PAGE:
P C Munipalle, T Garud, Y K S Viswanath
South Tees Hospitals NHS Foundation Trust, Middlesbrough, UK
Supravesical hernia is a rarely reported type of abdominal wall hernia that is more commonly observed with the advent of laparoscopic surgery. We present a case series of groin hernia cases that were identified as having supravesical component on laparoscopy and were treated successfully with transabdominal preperitoneal repair (TAPP) repair.
During the study period 2005 -2006, five patients were identified to have supravesical hernia. The age range of these patients was 30 – 55 years. One patient had recurrent inguinal hernia. All of them were operated upon through laparoscopic approach to repair clinically identified inguinal hernias.
In addition to inguinal hernia in all of them, two of the patients were identified to have external supravesical hernia while the remaining three patients had internal supravesical (paravesical) hernial component.
The peritoneum was dissected off beyond the midline and mesh was secured so as to cover supravesical, direct and/ indirect defects in all the patients.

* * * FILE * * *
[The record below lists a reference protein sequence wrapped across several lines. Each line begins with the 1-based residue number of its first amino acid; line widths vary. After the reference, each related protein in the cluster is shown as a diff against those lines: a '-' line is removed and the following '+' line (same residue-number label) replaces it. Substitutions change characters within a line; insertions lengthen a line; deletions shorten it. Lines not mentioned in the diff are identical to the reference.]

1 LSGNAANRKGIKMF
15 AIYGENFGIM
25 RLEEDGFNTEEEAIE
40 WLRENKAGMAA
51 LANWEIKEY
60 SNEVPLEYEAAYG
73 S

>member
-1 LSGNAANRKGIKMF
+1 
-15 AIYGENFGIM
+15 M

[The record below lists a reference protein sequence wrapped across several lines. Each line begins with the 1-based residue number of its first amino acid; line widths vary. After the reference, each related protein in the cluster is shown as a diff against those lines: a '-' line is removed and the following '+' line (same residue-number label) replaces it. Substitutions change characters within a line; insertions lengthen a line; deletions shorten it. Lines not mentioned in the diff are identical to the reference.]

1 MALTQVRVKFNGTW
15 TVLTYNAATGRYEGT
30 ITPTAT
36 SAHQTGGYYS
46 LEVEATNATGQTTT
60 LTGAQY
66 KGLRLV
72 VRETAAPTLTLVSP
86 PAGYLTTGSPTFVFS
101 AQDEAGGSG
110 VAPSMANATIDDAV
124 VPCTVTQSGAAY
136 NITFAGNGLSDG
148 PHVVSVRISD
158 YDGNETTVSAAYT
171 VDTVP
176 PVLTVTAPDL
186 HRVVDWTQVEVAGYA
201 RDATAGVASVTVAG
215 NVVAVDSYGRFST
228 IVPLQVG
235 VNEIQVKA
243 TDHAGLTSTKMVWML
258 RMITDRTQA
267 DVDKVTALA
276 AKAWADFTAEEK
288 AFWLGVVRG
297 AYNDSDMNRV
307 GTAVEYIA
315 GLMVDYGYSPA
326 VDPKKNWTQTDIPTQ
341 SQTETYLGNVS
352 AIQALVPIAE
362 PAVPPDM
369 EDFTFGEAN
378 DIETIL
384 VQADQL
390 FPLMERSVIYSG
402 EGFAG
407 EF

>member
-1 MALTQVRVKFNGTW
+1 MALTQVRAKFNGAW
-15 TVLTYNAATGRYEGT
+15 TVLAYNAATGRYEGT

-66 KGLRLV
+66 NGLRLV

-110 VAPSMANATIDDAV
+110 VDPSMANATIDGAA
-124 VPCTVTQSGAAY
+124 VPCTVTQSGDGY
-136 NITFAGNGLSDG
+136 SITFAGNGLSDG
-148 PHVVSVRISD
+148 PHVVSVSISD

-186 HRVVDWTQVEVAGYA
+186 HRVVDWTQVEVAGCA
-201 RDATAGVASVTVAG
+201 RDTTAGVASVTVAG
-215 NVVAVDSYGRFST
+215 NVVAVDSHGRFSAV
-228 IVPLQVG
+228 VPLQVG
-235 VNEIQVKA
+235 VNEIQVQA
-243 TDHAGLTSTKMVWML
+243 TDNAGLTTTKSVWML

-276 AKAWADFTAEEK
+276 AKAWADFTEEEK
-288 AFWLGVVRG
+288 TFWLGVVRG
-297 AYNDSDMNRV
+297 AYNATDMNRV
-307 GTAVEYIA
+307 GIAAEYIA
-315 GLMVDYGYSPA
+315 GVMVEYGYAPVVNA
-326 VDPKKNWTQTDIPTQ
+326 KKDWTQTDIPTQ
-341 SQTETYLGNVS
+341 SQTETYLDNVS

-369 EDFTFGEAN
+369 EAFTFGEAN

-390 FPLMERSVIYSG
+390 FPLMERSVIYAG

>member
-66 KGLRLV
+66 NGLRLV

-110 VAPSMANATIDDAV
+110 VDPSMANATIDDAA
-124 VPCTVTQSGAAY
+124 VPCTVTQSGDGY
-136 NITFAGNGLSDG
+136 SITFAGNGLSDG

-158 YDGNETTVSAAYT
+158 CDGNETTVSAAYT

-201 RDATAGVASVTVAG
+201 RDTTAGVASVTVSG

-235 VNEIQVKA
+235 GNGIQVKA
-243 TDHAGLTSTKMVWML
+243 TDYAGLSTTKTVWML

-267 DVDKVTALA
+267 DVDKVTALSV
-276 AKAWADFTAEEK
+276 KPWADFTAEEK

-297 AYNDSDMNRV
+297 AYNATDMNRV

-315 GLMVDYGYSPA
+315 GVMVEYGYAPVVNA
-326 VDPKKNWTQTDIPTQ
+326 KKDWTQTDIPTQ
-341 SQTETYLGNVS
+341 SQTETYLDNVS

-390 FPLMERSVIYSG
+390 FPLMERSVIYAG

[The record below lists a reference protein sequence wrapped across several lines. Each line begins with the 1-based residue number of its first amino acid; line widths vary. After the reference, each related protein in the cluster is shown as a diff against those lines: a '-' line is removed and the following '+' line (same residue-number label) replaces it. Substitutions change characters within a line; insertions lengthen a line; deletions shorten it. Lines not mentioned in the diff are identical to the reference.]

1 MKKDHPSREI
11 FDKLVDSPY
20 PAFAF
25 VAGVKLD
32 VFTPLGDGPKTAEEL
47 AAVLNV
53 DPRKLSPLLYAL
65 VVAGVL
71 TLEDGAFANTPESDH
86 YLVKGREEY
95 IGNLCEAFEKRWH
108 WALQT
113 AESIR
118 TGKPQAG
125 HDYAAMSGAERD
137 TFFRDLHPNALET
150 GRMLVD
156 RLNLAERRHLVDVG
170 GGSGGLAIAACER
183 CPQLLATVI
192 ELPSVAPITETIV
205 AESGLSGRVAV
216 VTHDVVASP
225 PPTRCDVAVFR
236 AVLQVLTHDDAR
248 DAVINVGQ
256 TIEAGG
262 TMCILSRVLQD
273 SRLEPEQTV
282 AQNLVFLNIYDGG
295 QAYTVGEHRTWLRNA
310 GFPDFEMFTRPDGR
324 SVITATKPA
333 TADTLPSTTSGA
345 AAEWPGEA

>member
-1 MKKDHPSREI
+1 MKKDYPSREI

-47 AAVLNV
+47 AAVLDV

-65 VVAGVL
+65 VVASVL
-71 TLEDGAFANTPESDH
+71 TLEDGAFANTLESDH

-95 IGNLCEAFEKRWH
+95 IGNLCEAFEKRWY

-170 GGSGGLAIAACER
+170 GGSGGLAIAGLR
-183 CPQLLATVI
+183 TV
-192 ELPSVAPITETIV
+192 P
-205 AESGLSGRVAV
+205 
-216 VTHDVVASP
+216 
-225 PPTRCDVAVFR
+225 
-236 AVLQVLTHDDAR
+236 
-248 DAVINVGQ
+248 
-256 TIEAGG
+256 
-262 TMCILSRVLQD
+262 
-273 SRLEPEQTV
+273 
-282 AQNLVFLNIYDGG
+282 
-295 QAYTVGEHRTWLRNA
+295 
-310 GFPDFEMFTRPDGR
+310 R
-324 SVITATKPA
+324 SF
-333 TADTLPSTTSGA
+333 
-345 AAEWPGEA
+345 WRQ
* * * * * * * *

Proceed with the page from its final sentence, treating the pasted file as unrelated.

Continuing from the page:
All patients had uncomplicated recovery with no evidence of recurrence in the median follow up period of 5 years.
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Less than 100 cases have been reported in literature since the identification of supravesical hernia by Astley Cooper in 1804. Supravesical fossa is bounded by median and medial umbilical ligaments superiorly and peritoneal reflection over the urinary bladder inferiorly. A hernia starting in the supravesical fossa can progress either through anterior abdominal wall (external) or into the spaces around the bladder (internal, rarer variety as in our series). Bowel strangulation due to internal supravesical hernia has been reported. CT scan might be helpful in preoperative diagnosis.
It is vital to identify this rare type of hernia even in unobstructed patients as the mesh has to be fixed covering the defect, usually up to or beyond midline. Failure to treat the supravesical component may lead to persistence or recurrence of groin hernia.
Session: Poster Presentation
Program Number: P284